Even as NBA players have become increasingly involved in political discourse and movements, their charitable work with the union usually has a personal bent. Isaiah Thomas approached the union about purchasing an air conditioning unit for a Boys & Girls Club in the Seattle area. He wanted children to be able to play safely inside during hot summers. Gorgui Dieng collected medical supplies and worked to address hunger in his home country of Senegal. Wizards forward Kelly Oubre funded scholarships for students at an arts high school in Washington D.C. Kristaps Porzingis used matching funds to build a basketball court and host camps in his Latvian hometown.
“Our players are getting very local in their giving,” Deans said. “There’s a sense that maybe they can’t change what’s happening on the national landscape [politically], but they can reach people in the neighborhood where they grew up or in the city where they live now.”
Why not be the good guy?
The NBPA’s approach to player discipline is a study in pragmatism: They know they will never be able to eliminate player misconduct and fines, so they concentrate their efforts on reducing the financial impact on players and maximizing the goodwill generated by the lost wages. Along the way, the union also hopes to connect with players like Barnes, who may feel ostracized by the NBA’s punishment system.
“The NBA never wanted to use me to market their work even though I have a huge following and lots of fans,” he said. “I was the bad guy to them. I always wanted to do NBA Cares but they didn’t want me to represent the league. I just did Matt Cares instead. I went to Africa by myself to do camps and clinics.”
As Barnes went through a public divorce and tense custody battle—one that led to a well-publicized fight with former Knicks coach Derek Fisher in 2015—NBPA staffers helped him channel his frustrations into advocacy. During All-Star Weekend, Barnes spoke to a group of players about the importance of being an active father, and he recently recorded a video for the union about his experiences with his children and with his own father.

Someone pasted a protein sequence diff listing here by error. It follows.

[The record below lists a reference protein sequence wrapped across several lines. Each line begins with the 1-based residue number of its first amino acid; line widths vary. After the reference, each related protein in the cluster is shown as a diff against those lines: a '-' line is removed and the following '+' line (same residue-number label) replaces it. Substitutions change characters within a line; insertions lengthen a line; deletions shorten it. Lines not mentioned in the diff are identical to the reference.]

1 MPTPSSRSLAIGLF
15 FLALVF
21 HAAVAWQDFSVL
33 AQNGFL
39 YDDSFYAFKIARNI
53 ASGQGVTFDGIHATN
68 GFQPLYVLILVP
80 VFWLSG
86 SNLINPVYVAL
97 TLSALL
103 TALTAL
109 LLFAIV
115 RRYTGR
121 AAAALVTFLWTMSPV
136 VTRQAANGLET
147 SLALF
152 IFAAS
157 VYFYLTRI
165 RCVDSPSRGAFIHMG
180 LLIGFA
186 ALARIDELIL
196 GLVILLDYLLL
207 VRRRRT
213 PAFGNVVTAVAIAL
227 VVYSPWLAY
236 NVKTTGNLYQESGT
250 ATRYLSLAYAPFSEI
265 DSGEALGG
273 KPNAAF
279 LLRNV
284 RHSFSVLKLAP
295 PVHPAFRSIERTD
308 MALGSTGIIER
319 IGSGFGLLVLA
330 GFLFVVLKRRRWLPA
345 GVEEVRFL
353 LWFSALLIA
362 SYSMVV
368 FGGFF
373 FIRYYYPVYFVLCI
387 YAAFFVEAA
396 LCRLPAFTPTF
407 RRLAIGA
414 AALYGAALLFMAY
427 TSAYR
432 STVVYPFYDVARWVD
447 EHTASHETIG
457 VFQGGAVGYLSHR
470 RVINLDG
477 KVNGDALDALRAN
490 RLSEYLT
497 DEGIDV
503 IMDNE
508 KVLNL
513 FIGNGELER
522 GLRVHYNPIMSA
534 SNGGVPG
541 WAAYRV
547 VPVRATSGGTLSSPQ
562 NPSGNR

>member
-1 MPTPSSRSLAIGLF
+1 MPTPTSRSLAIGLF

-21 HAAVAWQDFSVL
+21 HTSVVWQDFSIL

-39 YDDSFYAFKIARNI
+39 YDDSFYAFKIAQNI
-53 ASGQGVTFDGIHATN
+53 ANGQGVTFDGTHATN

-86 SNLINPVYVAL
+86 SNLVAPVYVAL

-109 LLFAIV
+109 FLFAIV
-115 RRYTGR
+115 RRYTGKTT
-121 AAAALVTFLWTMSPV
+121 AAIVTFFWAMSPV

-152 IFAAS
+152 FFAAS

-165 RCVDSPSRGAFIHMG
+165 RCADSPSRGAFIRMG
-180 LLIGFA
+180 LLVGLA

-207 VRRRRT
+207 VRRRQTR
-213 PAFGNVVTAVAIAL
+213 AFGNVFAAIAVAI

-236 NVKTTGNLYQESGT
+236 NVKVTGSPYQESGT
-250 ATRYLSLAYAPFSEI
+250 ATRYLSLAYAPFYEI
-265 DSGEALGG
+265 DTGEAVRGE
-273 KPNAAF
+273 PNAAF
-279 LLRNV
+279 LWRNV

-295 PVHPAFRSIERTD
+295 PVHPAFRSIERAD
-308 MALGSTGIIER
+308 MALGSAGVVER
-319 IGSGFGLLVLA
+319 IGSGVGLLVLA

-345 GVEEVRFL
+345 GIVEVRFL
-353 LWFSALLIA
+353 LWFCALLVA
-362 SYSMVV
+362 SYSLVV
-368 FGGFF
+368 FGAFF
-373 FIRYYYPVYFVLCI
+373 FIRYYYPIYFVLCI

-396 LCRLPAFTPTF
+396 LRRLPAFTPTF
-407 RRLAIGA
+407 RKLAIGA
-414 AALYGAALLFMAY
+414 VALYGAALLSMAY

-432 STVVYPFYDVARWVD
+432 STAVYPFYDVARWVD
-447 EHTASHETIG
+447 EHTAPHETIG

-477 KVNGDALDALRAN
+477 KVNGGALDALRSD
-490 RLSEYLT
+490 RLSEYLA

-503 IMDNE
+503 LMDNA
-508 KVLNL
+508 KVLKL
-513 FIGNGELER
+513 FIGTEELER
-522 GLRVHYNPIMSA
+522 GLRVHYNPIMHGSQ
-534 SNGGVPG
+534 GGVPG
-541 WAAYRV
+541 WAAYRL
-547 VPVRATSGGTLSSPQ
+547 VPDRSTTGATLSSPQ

“I’m trying to reach out and touch guys in the league with kids,” he said. “My dad was there but he was on drugs and abusive. Some guys didn’t have fathers. Some guys grew up with great dads but the weight of fatherhood shifts onto their shoulders because they make millions now. Some guys are away from their kids or divorced. I’m letting them all know they aren’t alone when it comes to fatherhood issues and to encourage them to make time for their kids.”
When asked what he would do if he could have his $500,000 in fine and suspension money back to dole out to charity, Barnes rattled off a list of possibilities: college scholarships for children who beat cancer, mentoring programs, after-school care, clothes for inner-city kids. While he said he doesn’t regret any of his behavior, Barnes is proof that rule-breakers can be conscientious too.
From the union’s standpoint, finding a way to engage or reengage with every player is far better than the alternative. Why sit back and passively allow rule–breakers to be viewed as outlaws when so many of those same players are now personally invested in large–scale community outreach? Why let the next Barnes go through his career feeling misunderstood and angry over his lost wages?
“We don’t just send checks wherever a player wants if they get fined,” Deans said. “They have to give and be involved. But we get behind whatever causes they feel are important. Collectively, the players have more than just financial capital. Their presence helps validate the work that non-profits are doing, especially when kids are involved.”